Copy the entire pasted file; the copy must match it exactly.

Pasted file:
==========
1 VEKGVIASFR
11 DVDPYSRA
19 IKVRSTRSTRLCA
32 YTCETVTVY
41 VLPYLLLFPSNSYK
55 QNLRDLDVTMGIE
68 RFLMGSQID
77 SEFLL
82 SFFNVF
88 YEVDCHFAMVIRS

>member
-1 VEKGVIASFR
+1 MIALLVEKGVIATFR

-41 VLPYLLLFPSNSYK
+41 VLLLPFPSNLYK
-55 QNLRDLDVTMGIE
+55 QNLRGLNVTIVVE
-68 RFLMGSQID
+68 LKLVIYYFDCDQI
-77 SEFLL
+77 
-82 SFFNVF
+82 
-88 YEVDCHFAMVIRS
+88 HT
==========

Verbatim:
1 VEKGVIASFR
11 DVDPYSRA
19 IKVRSTRSTRLCA
32 YTCETVTVY
41 VLPYLLLFPSNSYK
55 QNLRDLDVTMGIE
68 RFLMGSQID
77 SEFLL
82 SFFNVF
88 YEVDCHFAMVIRS

>member
-1 VEKGVIASFR
+1 MIALLVEKGVIATFR

-41 VLPYLLLFPSNSYK
+41 VLLLPFPSNLYK
-55 QNLRDLDVTMGIE
+55 QNLRGLNVTIVVE
-68 RFLMGSQID
+68 LKLVIYYFDCDQI
-77 SEFLL
+77 
-82 SFFNVF
+82 
-88 YEVDCHFAMVIRS
+88 HT